Coming to the South Hams last week, we passed Dartington Primary School again. This time it had some marquees up and I wondered what the event was; it turns out that owing to alleged design faults, the cutting-edge eco-architecture is leaking rainwater into the school buildings, so that they have had to be supplemented with temporary structures.
Rather than laugh at the Greens, let's just see this as merely a teething problem. I thought back in 2009 that the school was forward-looking and I could imagine the children enjoying the light-welcoming environment. The Mail article linked above says they're enjoying the enforced change in routine, too.
Natural light is not only helping the school run on a "carbon-neutral" basis, it's good for preventing seasonal depression (SAD), an issue raised in the Mail yesterday ("Workers who see no natural light all winter").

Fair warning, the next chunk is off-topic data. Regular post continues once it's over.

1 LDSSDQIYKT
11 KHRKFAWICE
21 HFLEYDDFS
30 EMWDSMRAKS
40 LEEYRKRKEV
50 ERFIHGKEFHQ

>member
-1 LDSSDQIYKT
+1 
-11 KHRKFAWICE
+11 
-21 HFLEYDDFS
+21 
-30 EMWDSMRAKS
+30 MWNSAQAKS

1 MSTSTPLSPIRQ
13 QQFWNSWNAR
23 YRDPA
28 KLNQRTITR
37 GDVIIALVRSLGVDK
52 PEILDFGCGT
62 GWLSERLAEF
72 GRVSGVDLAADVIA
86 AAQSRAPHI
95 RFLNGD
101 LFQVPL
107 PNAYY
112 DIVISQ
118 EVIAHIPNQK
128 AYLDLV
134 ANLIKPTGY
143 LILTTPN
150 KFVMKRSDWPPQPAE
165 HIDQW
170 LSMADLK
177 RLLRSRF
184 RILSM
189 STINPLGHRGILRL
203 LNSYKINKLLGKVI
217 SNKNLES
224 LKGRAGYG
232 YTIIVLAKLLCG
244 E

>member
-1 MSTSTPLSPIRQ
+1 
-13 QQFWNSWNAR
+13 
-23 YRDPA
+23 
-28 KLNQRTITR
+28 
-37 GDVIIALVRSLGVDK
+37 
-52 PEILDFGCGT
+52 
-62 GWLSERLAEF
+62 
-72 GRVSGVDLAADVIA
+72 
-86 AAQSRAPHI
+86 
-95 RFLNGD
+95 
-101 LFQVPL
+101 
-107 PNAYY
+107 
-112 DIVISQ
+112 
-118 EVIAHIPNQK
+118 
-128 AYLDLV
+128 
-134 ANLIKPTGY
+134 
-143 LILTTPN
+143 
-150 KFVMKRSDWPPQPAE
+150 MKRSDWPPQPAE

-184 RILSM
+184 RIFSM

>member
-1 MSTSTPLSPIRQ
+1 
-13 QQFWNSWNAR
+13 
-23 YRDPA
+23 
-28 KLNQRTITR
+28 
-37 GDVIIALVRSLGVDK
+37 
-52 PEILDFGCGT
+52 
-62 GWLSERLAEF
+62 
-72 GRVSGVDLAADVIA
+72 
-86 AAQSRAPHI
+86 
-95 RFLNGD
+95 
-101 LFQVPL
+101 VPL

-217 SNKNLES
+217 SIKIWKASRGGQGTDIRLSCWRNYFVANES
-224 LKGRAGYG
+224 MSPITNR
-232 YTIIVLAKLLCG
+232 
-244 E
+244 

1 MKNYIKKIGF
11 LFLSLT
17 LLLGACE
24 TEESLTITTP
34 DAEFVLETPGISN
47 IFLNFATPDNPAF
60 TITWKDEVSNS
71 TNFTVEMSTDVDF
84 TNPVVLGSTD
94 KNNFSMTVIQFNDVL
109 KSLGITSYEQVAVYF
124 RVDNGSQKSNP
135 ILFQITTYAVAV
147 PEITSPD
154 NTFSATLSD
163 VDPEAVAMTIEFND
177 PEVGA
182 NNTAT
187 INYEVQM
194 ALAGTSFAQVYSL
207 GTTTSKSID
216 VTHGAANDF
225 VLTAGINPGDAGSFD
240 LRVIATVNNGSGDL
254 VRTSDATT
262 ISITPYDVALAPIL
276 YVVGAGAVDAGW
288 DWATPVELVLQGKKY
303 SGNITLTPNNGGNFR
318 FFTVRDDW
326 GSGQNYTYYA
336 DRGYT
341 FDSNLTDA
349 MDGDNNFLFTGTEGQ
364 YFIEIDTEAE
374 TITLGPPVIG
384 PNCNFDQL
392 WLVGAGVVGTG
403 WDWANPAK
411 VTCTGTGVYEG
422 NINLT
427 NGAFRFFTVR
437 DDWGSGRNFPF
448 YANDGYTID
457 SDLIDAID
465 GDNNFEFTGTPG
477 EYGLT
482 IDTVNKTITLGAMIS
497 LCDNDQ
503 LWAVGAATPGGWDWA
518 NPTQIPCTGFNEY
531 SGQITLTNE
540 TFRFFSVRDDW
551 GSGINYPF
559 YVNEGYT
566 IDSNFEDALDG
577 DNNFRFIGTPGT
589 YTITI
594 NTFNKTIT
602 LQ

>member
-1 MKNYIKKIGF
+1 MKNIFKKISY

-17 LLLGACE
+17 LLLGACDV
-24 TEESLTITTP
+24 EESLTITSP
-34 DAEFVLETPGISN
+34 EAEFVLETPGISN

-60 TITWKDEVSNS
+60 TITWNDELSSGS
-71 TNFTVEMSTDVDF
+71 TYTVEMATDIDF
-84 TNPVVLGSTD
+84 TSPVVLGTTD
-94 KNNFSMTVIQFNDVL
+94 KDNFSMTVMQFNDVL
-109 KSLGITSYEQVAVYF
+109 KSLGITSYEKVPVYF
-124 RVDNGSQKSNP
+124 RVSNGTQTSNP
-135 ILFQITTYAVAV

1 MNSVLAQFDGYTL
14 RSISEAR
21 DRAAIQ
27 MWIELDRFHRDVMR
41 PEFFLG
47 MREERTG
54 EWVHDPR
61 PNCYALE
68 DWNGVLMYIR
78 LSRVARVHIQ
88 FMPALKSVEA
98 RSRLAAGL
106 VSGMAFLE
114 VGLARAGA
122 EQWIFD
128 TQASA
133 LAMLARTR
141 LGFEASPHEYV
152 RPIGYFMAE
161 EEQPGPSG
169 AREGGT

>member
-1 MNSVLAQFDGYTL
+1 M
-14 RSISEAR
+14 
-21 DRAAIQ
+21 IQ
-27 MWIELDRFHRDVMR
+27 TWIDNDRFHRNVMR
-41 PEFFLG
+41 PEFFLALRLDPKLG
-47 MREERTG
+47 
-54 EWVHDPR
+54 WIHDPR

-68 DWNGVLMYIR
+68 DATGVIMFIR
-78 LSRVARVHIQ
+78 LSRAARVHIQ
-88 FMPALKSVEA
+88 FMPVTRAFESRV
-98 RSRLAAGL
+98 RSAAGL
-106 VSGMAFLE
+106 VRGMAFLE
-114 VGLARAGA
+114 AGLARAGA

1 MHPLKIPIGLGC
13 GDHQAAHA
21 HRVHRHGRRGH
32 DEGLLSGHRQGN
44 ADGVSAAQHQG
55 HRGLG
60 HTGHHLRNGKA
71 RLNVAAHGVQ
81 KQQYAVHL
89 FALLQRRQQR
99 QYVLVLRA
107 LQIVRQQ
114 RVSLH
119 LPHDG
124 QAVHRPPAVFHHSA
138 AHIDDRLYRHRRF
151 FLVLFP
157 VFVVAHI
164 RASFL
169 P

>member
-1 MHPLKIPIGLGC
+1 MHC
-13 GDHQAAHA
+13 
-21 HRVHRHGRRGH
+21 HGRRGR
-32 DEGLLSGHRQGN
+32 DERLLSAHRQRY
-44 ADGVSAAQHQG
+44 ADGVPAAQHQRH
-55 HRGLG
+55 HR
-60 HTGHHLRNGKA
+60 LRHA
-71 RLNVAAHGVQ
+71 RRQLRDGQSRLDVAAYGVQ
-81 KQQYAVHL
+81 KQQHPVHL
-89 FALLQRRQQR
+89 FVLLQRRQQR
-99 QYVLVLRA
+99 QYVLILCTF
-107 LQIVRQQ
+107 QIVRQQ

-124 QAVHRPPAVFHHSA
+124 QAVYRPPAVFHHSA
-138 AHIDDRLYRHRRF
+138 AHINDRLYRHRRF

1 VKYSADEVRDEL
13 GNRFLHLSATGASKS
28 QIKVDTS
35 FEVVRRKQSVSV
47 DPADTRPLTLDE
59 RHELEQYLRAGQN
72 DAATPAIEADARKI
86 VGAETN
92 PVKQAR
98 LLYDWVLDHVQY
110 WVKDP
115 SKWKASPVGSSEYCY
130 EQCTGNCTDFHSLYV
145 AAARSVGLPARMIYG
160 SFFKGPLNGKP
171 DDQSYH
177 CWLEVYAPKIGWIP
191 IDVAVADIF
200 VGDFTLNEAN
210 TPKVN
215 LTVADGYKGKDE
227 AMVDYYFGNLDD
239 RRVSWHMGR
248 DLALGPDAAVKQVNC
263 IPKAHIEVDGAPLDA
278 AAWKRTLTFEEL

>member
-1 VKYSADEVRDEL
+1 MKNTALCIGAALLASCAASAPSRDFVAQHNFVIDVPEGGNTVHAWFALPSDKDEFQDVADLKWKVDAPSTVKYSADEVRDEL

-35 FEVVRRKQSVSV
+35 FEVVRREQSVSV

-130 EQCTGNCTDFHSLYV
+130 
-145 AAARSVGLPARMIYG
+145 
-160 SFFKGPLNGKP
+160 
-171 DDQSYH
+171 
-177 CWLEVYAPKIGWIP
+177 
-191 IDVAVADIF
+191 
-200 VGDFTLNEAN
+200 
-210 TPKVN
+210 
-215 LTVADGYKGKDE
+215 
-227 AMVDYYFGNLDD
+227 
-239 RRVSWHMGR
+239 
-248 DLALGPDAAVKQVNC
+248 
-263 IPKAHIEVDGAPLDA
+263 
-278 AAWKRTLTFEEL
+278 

Energy is getting expensive already, and eventually fossil fuels will become scarce (will the next generation see the end of gas?). Other resources may last hundreds of years yet, but unless you're hoping the human race will die out soon, it makes sense to prepare for the long term.
And there are further reasons to consider localism and resilience: the world may not always be so interconnected and relatively peaceful and co-operative. Totnes ( only two miles away) bought into the "transition town" movement early.
There's been some attempt to do the same for Birmingham, but it seems largely to have fizzled out.
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